By Fakir Hassen
Mutual recognition of professional qualifications obtained in either India or South Africa could help address skills shortages and development in both countries much faster, the president of the CII India Business Forum (IBF) in South Africa said at a seminar on Thursday.
The seminar organised by the Services Export Council (SEPC) was the first in South Africa and the fourth in recent weeks by the SEPC to cover all the regions of the African continent. It had earlier been to Egypt in North Africa, Ivory Coast in West Africa and Kenya in East Africa A number of educational institutions were represented in the delegation from India which met with their South African counterparts.
Referring to an address by the South African minister of higher education, Blade Ndzimande, at an IBF event last year, Praveer Tripathi said India could assist South Africa in expanding the tertiary and vocational education sectors in three ways, the first being sharing of expertise and knowledge.”
“India is well-known for its vast pool of skilled and talented professionals. The Indian education sector has been expanding rapidly and offers a wealth of opportunities for South African students. By partnering with Indian institutions, South African students will have access to high-quality education, leading to greater opportunities.” “India has a very strong educational system, especially in engineering and technology and can share this expertise and knowledge with South African institutions,” Tripathi said.
A second thing that could be done was partnering with South African universities and vocational institutions to develop joint programmes and exchange programmes for students and faculties. “It is already happening here with a few management schools.
“Thirdly, making quality education more accessible and affordable at the same high quality through a collaborative effort between both governments and the private sector would help achieve this goal,” Tripathi said as he called for mutual recognition of qualifications obtained in either country.
“A commercial pilot’s license earned in South Africa is equivalent to a commercial pilot’s license obtained in India, so they do not have to write further exams (in either country). It has been done, can be done and it should be done. That is a dialogue which needs to happen,” he said.
Another speaker at the seminar, CEO of the South African Qualifications Authority (SAQA) Nadia Starr, said there was an opportunity for this in SAQA rules, which were designed to protect the quality and integrity of all qualifications.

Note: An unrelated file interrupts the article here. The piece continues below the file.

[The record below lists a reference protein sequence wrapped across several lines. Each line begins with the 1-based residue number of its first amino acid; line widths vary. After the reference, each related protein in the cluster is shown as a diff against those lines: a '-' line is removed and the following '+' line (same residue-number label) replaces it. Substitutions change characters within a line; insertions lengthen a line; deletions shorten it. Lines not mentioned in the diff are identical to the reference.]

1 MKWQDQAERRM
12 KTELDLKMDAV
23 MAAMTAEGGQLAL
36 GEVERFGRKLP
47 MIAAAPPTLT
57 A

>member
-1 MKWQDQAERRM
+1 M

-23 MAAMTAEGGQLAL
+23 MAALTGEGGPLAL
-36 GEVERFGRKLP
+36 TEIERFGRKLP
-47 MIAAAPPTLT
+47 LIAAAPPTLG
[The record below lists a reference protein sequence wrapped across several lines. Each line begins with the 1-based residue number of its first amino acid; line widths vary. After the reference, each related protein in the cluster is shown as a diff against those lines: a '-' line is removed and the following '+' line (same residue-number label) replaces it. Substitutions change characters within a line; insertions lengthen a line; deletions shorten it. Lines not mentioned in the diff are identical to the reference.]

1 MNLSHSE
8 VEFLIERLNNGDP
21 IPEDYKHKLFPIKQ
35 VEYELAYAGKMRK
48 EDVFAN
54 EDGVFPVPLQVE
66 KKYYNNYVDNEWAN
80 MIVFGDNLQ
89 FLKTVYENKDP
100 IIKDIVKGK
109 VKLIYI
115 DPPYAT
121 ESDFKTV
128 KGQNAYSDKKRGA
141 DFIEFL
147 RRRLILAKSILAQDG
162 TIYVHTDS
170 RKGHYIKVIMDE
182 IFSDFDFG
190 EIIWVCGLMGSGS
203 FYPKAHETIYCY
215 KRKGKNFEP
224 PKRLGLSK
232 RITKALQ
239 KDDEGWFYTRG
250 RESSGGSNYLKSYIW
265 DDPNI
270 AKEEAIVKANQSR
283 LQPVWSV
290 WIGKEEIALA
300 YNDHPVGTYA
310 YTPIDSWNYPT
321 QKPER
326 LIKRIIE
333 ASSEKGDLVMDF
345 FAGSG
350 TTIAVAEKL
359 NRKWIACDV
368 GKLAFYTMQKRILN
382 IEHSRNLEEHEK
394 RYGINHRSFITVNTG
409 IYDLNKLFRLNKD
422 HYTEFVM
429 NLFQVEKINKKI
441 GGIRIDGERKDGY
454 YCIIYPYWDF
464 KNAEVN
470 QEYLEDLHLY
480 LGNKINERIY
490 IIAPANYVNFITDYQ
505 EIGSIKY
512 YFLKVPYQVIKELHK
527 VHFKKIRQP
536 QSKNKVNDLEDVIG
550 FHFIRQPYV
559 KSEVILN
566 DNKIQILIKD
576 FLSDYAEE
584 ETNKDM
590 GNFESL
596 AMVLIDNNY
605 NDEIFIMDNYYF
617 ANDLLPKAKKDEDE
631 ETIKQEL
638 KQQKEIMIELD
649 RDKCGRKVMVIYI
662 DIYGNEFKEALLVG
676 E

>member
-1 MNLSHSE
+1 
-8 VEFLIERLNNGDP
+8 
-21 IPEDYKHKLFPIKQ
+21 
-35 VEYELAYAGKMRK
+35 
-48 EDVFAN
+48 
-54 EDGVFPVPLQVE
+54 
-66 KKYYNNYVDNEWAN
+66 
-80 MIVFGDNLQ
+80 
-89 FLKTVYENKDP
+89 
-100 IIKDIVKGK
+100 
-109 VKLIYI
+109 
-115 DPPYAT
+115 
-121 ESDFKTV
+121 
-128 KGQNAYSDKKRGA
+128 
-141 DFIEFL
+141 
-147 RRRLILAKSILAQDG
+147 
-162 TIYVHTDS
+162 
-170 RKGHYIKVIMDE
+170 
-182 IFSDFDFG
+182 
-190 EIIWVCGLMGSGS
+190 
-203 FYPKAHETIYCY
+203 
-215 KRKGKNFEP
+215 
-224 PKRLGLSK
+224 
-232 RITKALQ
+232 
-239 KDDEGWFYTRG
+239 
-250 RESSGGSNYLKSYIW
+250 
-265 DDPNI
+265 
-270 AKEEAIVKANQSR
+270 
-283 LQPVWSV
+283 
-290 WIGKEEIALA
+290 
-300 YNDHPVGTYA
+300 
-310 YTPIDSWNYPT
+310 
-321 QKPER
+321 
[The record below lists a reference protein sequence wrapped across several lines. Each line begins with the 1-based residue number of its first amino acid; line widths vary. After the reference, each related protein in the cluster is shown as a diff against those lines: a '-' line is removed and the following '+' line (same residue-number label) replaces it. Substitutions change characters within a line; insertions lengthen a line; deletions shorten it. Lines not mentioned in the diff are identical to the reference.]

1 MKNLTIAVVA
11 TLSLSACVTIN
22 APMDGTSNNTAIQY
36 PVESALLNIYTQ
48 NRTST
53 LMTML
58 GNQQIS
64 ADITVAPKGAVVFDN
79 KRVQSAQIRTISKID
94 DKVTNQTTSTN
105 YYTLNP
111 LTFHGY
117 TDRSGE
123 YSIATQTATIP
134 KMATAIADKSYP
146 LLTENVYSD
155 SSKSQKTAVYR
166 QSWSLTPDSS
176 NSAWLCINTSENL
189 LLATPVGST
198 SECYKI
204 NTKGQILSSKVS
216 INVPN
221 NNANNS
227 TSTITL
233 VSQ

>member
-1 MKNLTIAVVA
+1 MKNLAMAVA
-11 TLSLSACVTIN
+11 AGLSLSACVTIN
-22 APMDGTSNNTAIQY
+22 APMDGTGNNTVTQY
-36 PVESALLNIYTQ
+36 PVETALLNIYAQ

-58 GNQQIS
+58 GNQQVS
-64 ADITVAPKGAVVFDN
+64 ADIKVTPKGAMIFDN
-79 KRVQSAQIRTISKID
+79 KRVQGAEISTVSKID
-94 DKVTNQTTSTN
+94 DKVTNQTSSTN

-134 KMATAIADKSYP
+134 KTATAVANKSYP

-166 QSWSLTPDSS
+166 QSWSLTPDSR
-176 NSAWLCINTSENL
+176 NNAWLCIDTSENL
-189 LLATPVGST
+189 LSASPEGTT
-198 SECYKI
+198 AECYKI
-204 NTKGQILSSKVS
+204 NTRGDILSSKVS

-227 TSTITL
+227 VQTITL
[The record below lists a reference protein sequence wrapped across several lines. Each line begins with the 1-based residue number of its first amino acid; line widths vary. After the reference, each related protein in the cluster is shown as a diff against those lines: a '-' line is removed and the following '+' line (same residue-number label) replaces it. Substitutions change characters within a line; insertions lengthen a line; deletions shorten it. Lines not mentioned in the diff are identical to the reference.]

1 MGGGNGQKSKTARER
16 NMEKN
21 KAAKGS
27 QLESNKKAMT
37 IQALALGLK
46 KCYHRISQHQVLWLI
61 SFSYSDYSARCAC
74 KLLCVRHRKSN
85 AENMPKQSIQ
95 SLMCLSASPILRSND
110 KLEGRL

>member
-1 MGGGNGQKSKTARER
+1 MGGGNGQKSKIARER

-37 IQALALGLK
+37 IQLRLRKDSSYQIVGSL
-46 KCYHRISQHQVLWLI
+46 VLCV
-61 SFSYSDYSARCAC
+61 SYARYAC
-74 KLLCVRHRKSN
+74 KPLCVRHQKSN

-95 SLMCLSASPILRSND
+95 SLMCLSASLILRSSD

“The particular arrangement and structure that we have at SAQA allow for some of the qualifications obtained in India to be recognised and aligned to what we have in South Africa and vice versa,” Starr said, as she offered to address the particular challenges which had been raised directly with her by delegates at the seminar.
Tripathi also said not all engineers need to be world-class to help a country develop. “South Africa’s universities produce world-class engineers. But it does not need all those engineers and technicians to be world-class. South Africa needs engineers and technicians with enough core competencies to train, learn and upgrade their skills in their jobs.
“India is very good at that. It produces world-class engineers and technicians from very few institutions of excellence. But the majority of institutions produce only adequately trained and skilled engineers and technicians.
“That is something that needs to happen here because the universities’ courses designed in South Africa are designed for failure. Of 100 students going to the first year, probably 25 will turn out as engineers after the end of four years,” he said.
Tripathi said the South African universities were doing a good job, but South Africa needed what India is doing. “This is something that the governments of India and South Africa should collaborate on,” he concluded.